Sep 1, 2006 12:00 PM
A NEW study by Rabobank's Food and Agribusiness Research group finds that the increasing global appetite for biodiesel and other biofuels is driving demand for vegetable oils to historic levels. This is leading to higher prices for vegetable oils relative to meals and causing soybean crushers to re-evaluate their business models.
The confluence of environmental concerns, high energy prices, and government incentives that is fueling demand growth is also driving expansion on the supply side, leading to increases in oilseed processing capacity.
Speaking at a recent conference on biodiesel and canola in Alberta, Canada, Alejandro Reca, PhD, executive director of Rabobank's Food and Agribusiness Research group in the Americas, discussed the dynamics driving the demand for biodiesels. He predicted that recent income gains in the global vegetable oil sector would be sustained long-term.
Worldwide use of vegetable oils is expected to post growth of about 5.5% CAGR between 2005 and 2010.
“Biodiesel is proving to be a significant demand shifter in the overall vegetable oil industry,” said Reca, “but the canola and palm sectors will benefit more proportionally from this growth, thanks to their high oil content and the oils' multiple uses as food and foodstock.”
Reca said Canada is expected to capture at least half of the anticipated 300% increase in production and crushing of canola, with Southeast Asian nations expected to reap the rewards of a more than 500% expansion of palm oil processing.
He also predicted that recent income gains in the global vegetable oil industry would remain strong, since food consumption of vegetable oils should mitigate any potential decline in non-food uses of vegetable oil.
Reca noted, however, that the variance between lower prices for vegetable meals and higher prices for vegetable oils, as well as increased competition from DDGs, was causing many soybean crushers to rethink traditional business models.
He cited several factors driving both supply and demand growth of biodiesel, notably the Kyoto protocols, the United States ban on MTBEs and requirement for ultra-low sulfur diesel, and increasing international government interventions in mandatory contents, tax credits, and differential taxes.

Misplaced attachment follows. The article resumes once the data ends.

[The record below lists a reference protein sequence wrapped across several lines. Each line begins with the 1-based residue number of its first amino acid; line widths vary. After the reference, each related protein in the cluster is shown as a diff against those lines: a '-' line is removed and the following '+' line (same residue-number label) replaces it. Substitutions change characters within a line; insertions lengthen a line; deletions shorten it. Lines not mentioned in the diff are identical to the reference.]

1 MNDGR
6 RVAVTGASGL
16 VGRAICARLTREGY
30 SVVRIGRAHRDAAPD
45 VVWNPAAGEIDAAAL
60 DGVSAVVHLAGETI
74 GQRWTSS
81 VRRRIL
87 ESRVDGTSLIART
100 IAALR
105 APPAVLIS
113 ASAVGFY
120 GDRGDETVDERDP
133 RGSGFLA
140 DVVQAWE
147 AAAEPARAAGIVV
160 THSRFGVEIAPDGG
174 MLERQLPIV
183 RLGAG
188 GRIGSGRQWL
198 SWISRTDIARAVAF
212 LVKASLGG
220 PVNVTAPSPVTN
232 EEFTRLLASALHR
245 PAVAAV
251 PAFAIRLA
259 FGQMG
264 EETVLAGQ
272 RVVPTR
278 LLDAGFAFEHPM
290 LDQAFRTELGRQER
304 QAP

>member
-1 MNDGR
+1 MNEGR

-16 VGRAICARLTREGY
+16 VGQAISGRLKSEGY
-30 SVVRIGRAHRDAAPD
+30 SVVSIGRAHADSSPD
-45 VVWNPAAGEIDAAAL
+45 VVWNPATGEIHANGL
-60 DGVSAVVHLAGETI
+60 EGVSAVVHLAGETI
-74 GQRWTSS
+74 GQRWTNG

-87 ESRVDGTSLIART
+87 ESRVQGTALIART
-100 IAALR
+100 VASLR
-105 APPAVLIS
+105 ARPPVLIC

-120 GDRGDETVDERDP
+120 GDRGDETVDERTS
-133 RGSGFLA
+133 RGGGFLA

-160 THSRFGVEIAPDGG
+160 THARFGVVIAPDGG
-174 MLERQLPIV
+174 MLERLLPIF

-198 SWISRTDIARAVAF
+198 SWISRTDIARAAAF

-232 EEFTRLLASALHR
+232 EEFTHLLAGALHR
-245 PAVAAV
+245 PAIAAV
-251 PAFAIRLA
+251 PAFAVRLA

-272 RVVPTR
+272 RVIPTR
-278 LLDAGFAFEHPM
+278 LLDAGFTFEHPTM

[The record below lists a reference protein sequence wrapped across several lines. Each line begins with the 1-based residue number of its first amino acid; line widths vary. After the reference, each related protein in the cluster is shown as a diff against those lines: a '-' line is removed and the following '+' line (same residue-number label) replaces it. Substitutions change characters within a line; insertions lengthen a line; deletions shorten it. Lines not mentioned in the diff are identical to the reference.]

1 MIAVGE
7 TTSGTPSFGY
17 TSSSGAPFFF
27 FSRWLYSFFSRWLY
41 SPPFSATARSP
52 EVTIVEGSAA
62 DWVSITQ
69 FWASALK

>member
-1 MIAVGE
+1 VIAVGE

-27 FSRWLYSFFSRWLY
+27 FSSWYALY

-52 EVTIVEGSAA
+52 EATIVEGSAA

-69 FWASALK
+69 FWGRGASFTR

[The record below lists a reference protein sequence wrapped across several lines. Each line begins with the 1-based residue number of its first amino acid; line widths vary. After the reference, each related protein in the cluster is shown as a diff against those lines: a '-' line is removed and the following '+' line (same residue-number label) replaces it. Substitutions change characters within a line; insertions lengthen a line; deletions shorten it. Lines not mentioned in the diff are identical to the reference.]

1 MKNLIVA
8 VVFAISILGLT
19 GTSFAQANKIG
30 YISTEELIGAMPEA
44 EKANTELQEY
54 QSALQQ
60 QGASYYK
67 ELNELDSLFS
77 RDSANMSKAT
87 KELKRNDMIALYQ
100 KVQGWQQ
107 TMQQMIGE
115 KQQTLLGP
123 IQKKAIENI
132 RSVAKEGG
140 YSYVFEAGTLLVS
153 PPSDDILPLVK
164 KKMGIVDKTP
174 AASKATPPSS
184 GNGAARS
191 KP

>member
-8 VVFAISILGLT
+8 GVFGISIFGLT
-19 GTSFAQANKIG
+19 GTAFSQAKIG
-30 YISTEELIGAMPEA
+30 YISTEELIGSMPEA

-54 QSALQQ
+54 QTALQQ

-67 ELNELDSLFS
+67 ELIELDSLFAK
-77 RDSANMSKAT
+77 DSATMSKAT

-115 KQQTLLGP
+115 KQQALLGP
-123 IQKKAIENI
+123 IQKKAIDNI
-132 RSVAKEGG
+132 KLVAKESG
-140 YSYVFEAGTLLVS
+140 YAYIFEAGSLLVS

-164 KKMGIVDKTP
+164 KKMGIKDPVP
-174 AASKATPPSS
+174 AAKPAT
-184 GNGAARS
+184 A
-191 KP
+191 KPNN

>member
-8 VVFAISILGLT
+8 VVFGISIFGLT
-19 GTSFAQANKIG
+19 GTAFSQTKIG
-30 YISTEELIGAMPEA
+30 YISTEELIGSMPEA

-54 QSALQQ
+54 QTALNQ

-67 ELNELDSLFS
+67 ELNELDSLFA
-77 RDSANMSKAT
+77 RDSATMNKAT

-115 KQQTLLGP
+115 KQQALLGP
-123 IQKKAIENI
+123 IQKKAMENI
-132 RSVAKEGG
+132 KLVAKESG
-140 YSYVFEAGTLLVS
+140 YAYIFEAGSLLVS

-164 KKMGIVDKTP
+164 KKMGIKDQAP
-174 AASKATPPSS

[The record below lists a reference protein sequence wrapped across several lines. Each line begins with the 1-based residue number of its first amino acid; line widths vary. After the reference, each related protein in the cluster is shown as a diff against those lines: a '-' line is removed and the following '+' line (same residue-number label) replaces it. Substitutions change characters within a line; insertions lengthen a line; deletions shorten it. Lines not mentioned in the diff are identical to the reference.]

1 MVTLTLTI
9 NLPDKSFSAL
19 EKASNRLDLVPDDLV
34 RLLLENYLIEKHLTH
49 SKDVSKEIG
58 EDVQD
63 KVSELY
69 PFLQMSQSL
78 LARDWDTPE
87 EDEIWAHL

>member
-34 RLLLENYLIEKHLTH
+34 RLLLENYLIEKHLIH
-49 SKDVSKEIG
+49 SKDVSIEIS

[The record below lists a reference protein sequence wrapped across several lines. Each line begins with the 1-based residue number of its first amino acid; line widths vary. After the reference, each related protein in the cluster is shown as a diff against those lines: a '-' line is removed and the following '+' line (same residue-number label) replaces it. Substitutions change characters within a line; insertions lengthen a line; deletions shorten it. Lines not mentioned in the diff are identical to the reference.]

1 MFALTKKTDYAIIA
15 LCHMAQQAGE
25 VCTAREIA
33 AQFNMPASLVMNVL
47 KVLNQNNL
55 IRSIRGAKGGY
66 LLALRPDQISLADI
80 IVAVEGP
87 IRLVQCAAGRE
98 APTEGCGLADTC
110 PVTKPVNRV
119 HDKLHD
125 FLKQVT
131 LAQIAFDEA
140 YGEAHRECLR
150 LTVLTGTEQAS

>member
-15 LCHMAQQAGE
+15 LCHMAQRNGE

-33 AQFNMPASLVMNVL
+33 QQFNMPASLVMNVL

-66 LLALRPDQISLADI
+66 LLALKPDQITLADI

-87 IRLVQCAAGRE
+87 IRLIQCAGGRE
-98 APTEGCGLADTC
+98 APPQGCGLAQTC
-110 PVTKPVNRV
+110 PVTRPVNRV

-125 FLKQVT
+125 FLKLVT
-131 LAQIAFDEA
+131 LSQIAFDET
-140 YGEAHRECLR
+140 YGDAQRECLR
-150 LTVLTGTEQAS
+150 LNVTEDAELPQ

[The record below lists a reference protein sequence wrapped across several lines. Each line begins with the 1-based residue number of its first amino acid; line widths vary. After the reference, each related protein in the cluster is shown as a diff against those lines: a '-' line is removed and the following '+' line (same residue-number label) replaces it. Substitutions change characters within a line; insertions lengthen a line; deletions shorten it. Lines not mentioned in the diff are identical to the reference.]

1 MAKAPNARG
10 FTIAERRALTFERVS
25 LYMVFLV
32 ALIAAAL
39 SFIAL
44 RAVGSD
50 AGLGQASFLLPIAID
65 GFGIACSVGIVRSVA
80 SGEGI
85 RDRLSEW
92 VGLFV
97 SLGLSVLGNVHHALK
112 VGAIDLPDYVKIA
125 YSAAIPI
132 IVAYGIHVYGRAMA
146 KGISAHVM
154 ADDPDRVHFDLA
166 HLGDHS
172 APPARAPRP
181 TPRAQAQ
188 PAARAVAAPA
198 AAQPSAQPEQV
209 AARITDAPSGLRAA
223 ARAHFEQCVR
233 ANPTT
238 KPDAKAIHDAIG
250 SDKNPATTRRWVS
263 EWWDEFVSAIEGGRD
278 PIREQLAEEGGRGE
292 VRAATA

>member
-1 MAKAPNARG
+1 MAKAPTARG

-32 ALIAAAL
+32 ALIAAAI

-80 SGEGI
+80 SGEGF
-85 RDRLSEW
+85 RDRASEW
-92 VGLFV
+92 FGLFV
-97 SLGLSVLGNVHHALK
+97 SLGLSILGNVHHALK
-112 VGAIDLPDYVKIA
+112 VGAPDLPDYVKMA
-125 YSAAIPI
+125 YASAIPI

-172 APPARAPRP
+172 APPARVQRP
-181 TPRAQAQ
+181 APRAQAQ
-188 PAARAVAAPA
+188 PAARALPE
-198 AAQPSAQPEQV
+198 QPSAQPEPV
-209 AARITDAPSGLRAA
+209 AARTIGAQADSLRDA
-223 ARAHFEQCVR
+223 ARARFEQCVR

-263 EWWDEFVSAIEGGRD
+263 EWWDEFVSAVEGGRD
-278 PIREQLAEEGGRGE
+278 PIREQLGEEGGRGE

Continued instability in oil-producing regions and the resulting higher oil prices have prompted policymakers and the industry to pursue alternative fuels that are cleaner and often produced from locally grown and renewable commodities such as vegetable oils, which appeal to Western consumers.
“The tremendous opportunities presented by biodiesel today are attracting non-traditional investors to the agribusiness sector, such as financial institutions and private equity firms, as well as traditional energy and agribusiness players,” said Reca. “The result is that our energy and agricultural markets are becoming increasingly interrelated.”
He noted the increase in manufacturing infrastructure as well, with about 50 plants under consideration for the US market, along with a shift to larger scale plants. Many biodiesel manufacturers are locking in solutions such as supply agreements and off-take contracts to mitigate long-term risk. He added that many automakers and agricultural machinery manufacturers, with an eye toward the future, are extending their warranties to allow for biodiesel's use.
To obtain a copy of Rabobank's presentation Biodiesel Around the World or to interview Reca, phone Lynne Burns at 212-808-2581 or e-mail firstname.lastname@example.org.
© 2013 Penton Media Inc.
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